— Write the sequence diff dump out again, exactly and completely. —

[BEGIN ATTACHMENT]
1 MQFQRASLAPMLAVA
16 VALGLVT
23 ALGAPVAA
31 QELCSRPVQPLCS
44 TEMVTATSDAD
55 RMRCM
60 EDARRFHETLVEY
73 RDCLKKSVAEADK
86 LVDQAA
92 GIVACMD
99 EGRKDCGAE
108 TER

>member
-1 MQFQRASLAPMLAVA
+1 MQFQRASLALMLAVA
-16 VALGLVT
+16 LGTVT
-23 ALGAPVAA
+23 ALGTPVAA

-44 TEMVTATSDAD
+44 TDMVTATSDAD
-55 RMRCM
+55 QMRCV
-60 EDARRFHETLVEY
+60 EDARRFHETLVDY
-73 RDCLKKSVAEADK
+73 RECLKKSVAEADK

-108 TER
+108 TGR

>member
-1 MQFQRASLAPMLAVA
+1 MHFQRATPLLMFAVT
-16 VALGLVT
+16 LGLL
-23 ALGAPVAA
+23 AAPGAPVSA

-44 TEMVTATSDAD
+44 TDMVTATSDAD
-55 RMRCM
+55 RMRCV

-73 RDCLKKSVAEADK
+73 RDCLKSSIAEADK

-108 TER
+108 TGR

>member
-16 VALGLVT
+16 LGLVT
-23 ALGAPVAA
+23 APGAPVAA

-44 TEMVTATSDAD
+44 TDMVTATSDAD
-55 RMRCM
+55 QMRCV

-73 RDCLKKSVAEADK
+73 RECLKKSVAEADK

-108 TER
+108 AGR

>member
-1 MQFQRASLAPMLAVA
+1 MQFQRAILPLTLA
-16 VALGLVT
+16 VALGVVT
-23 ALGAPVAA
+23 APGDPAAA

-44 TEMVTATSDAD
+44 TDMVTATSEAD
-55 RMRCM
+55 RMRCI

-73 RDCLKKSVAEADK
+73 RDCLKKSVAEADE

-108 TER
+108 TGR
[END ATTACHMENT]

1 MQFQRASLAPMLAVA
16 VALGLVT
23 ALGAPVAA
31 QELCSRPVQPLCS
44 TEMVTATSDAD
55 RMRCM
60 EDARRFHETLVEY
73 RDCLKKSVAEADK
86 LVDQAA
92 GIVACMD
99 EGRKDCGAE
108 TER

>member
-1 MQFQRASLAPMLAVA
+1 MQFQRASLALMLAVA
-16 VALGLVT
+16 LGTVT
-23 ALGAPVAA
+23 ALGTPVAA

-44 TEMVTATSDAD
+44 TDMVTATSDAD
-55 RMRCM
+55 QMRCV
-60 EDARRFHETLVEY
+60 EDARRFHETLVDY
-73 RDCLKKSVAEADK
+73 RECLKKSVAEADK

-108 TER
+108 TGR

>member
-1 MQFQRASLAPMLAVA
+1 MHFQRATPLLMFAVT
-16 VALGLVT
+16 LGLL
-23 ALGAPVAA
+23 AAPGAPVSA

-44 TEMVTATSDAD
+44 TDMVTATSDAD
-55 RMRCM
+55 RMRCV

-73 RDCLKKSVAEADK
+73 RDCLKSSIAEADK

-108 TER
+108 TGR

>member
-16 VALGLVT
+16 LGLVT
-23 ALGAPVAA
+23 APGAPVAA

-44 TEMVTATSDAD
+44 TDMVTATSDAD
-55 RMRCM
+55 QMRCV

-73 RDCLKKSVAEADK
+73 RECLKKSVAEADK

-108 TER
+108 AGR

>member
-1 MQFQRASLAPMLAVA
+1 MQFQRAILPLTLA
-16 VALGLVT
+16 VALGVVT
-23 ALGAPVAA
+23 APGDPAAA

-44 TEMVTATSDAD
+44 TDMVTATSEAD
-55 RMRCM
+55 RMRCI

-73 RDCLKKSVAEADK
+73 RDCLKKSVAEADE

-108 TER
+108 TGR